By Nolan Finley • The Detroit News

Our feelings are hurt in the news media. The president of the United States is calling us the Enemy of the People and we don’t like it.

So across the nation today, newspapers are publishing editorials telling Donald Trump, “We are not, you are!” and reminding readers of our own importance.

Let me join them: The free press is not the people’s enemy. It is a vital pillar of our democracy and was assigned by the Founders the role of watch-dogging the nation’s institutions. It’s a mission we usually carry out quite well, even in this era of technological disruptions, changing consumer tastes and eroding resources.

But who really cares if Donald Trump is using us as a whipping boy to mask his many deficiencies? Presidents have done that before, and often.

Trump may be both more relentless and obnoxious than his predecessors, but cries of “Fake News!” from the Oval Office are old hat. Presidents always blame the messenger. Even Barack Obama, the object of so much media fawning, groused about distorted coverage.

This time, though, we are taking it personally. Striking at the bait Trump dangles. Joining the war he’s declared. Allowing him to goad us into abandoning the fundamental principles of our profession.

Donald Trump is not responsible for the eroding trust in the media. He lacks the credibility to pull that off. The damage to our standing is self-inflicted.

The independent press was built on a foundation of objectivity. Through a tradition of conscientious commitment to telling all sides of a story we convinced our readers, listeners, viewers that we were the source of fair and balanced coverage. We were equal opportunity scourges of scoundrels on both sides of the political aisle.

Now, too many of us are following the websites, cable networks and blogosphere into point-of-view journalism that presents the news with equal parts fact and opinion. We’ve infused our reports with commentary and call it context.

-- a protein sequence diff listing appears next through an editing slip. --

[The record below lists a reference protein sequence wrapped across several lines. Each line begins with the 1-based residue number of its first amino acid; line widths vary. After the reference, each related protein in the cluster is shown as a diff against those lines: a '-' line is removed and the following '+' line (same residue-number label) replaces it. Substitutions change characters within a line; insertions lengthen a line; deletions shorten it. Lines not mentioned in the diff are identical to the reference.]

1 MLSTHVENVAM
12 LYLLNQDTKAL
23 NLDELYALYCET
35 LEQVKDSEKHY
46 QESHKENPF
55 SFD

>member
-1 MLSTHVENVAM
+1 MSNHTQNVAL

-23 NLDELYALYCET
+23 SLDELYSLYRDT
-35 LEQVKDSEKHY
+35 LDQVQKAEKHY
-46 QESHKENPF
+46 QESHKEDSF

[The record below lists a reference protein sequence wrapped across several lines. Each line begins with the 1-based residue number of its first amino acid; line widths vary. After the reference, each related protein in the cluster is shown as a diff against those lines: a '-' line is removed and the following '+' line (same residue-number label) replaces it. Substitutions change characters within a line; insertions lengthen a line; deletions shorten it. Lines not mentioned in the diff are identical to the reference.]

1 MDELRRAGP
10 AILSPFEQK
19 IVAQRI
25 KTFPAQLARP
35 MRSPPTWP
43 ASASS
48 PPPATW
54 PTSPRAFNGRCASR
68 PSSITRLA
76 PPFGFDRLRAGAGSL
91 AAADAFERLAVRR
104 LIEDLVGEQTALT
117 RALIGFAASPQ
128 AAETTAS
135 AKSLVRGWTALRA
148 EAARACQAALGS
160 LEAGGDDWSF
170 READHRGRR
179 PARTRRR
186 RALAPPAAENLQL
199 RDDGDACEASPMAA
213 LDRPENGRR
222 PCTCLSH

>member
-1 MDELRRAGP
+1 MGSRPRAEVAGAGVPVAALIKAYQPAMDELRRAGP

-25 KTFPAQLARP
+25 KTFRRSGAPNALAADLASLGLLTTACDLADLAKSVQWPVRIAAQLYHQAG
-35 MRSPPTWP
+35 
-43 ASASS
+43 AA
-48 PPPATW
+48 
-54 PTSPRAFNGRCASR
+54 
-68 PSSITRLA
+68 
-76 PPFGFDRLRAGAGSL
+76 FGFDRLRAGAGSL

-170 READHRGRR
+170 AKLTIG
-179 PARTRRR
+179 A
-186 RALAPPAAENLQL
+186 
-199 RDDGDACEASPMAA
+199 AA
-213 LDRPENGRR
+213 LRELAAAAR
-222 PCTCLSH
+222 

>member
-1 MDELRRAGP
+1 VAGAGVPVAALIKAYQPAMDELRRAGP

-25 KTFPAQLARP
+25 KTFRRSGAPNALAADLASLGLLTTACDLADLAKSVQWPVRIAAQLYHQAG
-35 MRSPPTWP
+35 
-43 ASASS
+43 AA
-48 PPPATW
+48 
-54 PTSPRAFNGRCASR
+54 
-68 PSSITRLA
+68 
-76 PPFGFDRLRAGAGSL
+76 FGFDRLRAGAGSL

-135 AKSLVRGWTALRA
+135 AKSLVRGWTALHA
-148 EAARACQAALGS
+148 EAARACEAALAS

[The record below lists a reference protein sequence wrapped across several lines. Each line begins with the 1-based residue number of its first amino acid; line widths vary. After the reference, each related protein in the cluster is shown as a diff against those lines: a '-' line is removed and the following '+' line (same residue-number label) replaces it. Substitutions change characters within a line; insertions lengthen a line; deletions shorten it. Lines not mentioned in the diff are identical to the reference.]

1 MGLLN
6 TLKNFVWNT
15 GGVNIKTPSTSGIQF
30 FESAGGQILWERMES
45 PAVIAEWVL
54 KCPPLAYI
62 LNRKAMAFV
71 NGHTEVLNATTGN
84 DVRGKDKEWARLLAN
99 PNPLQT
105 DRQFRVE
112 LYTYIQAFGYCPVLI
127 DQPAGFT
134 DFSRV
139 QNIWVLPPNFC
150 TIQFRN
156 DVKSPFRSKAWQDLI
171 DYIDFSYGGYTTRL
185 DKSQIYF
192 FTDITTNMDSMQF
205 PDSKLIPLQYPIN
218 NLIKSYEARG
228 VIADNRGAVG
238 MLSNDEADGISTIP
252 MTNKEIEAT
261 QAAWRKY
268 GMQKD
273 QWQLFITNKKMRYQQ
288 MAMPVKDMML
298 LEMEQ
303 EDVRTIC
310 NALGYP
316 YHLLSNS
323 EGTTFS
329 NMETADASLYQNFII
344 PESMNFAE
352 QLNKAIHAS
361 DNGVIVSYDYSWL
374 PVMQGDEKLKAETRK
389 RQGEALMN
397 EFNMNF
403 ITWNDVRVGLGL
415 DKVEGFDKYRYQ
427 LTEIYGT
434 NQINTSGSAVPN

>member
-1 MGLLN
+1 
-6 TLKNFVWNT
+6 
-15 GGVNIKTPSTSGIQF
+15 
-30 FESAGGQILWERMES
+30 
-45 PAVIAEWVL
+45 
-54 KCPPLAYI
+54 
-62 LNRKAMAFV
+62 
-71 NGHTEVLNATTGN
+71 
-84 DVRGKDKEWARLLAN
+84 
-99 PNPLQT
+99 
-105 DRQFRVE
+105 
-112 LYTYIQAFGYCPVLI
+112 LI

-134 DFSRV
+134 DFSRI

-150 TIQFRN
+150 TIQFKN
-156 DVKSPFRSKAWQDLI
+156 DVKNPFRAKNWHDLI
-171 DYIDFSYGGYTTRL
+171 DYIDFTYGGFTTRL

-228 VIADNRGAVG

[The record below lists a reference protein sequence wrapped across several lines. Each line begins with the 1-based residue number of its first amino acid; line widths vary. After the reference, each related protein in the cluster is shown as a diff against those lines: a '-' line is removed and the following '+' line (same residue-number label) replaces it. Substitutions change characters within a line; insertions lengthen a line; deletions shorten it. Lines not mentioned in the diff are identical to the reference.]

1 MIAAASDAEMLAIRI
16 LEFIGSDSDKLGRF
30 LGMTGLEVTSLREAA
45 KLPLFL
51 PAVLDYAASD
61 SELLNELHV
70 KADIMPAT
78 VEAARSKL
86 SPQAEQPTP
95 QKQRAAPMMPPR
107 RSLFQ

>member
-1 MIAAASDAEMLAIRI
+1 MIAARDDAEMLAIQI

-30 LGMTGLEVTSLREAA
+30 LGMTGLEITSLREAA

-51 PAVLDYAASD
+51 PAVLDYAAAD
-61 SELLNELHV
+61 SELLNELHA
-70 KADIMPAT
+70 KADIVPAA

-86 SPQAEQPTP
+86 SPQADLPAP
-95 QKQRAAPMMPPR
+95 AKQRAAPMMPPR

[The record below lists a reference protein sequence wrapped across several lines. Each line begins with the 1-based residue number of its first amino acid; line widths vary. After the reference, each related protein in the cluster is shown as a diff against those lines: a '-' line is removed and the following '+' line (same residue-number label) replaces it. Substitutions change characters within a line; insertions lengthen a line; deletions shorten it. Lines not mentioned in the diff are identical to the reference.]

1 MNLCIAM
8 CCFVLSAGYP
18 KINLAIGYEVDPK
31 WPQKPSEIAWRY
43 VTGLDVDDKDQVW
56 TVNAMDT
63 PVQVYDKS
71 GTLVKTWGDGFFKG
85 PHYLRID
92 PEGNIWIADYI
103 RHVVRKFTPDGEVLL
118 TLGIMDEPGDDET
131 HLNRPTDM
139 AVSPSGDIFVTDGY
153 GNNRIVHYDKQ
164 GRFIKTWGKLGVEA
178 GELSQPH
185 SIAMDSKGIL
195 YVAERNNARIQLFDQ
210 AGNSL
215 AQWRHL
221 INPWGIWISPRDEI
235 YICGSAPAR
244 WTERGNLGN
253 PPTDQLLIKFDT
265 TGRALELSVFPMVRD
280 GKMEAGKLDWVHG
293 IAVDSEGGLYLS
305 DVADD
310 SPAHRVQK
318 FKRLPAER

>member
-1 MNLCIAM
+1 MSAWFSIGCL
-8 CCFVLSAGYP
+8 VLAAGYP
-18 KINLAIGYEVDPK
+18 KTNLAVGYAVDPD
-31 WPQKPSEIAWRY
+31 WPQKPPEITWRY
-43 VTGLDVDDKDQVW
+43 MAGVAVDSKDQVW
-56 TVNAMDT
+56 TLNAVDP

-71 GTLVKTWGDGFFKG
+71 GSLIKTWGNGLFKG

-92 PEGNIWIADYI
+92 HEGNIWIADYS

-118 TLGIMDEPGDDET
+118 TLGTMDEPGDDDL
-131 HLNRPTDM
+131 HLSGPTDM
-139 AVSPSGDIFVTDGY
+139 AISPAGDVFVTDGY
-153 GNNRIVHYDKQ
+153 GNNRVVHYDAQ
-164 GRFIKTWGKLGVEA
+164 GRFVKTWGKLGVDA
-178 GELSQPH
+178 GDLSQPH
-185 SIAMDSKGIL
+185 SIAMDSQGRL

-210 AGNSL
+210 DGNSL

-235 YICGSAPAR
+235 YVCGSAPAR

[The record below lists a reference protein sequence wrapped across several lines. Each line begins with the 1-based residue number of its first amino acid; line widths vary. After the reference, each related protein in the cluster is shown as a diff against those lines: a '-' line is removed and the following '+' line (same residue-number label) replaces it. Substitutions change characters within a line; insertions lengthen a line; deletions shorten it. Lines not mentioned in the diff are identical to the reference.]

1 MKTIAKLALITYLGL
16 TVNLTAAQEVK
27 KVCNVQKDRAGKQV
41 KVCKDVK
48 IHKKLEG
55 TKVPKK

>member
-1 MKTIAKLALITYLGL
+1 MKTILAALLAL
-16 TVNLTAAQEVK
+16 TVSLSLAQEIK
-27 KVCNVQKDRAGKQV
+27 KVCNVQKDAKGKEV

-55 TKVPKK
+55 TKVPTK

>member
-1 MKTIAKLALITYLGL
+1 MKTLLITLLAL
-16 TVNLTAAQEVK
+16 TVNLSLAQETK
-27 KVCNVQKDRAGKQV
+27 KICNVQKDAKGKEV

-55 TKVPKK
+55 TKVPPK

Journalists once kept their personal views personal, lest anyone challenge the motives behind their reporting. Now reporters post their opinions on Facebook and Twitter. They sob in newsrooms over the results of an election. News meetings and editorial boards are often indistinguishable.

Respected journalists openly question whether remaining objective in the Donald Trump era is a sell-out rather than a virtue. Some have joined the resistance movement, blending journalism with activism.

No one in our profession can say with a straight face that we cover Donald Trump the same way we have past presidents. We are not only giving him more scrutiny — rightly so — but we are making more mistakes in our haste to discredit him. Our accuracy ratings have fallen as we turn to poorly vetted anonymous sources and repeat every rumor that fits the narrative that Trump is a disaster.

Yes, Trump is an extraordinary case. Chaos is the hallmark of his governing style. His personal conduct falls well short of presidential. But his administration has had successes, and the press is not as eager to cover those as it is his failures.

Journalism seems to have turned a corner in search of some higher purpose beyond simply digging out the truth, presenting it to our readers and letting them decide what to do with it.

Nothing about Donald Trump justifies tossing aside the standards that have allowed journalists to remain the trusted eyes and ears of the people.

We are not their enemy. But nor can we claim, until we chase our own bias out of the news, to be the honest watchdogs they need us to be.

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